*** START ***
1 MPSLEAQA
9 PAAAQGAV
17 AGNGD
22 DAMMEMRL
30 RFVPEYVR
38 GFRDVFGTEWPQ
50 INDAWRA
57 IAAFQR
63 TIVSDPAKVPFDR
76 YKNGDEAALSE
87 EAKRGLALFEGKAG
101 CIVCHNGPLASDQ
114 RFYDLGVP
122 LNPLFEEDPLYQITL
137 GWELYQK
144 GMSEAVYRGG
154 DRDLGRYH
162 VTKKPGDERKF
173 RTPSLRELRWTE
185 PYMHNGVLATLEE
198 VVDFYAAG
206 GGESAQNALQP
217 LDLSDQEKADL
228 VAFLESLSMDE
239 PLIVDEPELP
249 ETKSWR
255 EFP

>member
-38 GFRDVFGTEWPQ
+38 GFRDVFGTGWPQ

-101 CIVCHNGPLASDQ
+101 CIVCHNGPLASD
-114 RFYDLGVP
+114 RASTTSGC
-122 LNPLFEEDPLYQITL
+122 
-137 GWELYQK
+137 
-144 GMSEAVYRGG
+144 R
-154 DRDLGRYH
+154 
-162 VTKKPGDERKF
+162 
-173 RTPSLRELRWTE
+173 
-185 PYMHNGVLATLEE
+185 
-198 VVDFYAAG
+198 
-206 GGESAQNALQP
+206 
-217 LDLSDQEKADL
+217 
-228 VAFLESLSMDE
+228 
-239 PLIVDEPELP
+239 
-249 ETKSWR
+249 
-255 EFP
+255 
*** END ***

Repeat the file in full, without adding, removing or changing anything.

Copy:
1 MPSLEAQA
9 PAAAQGAV
17 AGNGD
22 DAMMEMRL
30 RFVPEYVR
38 GFRDVFGTEWPQ
50 INDAWRA
57 IAAFQR
63 TIVSDPAKVPFDR
76 YKNGDEAALSE
87 EAKRGLALFEGKAG
101 CIVCHNGPLASDQ
114 RFYDLGVP
122 LNPLFEEDPLYQITL
137 GWELYQK
144 GMSEAVYRGG
154 DRDLGRYH
162 VTKKPGDERKF
173 RTPSLRELRWTE
185 PYMHNGVLATLEE
198 VVDFYAAG
206 GGESAQNALQP
217 LDLSDQEKADL
228 VAFLESLSMDE
239 PLIVDEPELP
249 ETKSWR
255 EFP

>member
-38 GFRDVFGTEWPQ
+38 GFRDVFGTGWPQ

-101 CIVCHNGPLASDQ
+101 CIVCHNGPLASD
-114 RFYDLGVP
+114 RASTTSGC
-122 LNPLFEEDPLYQITL
+122 
-137 GWELYQK
+137 
-144 GMSEAVYRGG
+144 R
-154 DRDLGRYH
+154 
-162 VTKKPGDERKF
+162 
-173 RTPSLRELRWTE
+173 
-185 PYMHNGVLATLEE
+185 
-198 VVDFYAAG
+198 
-206 GGESAQNALQP
+206 
-217 LDLSDQEKADL
+217 
-228 VAFLESLSMDE
+228 
-239 PLIVDEPELP
+239 
-249 ETKSWR
+249 
-255 EFP
+255 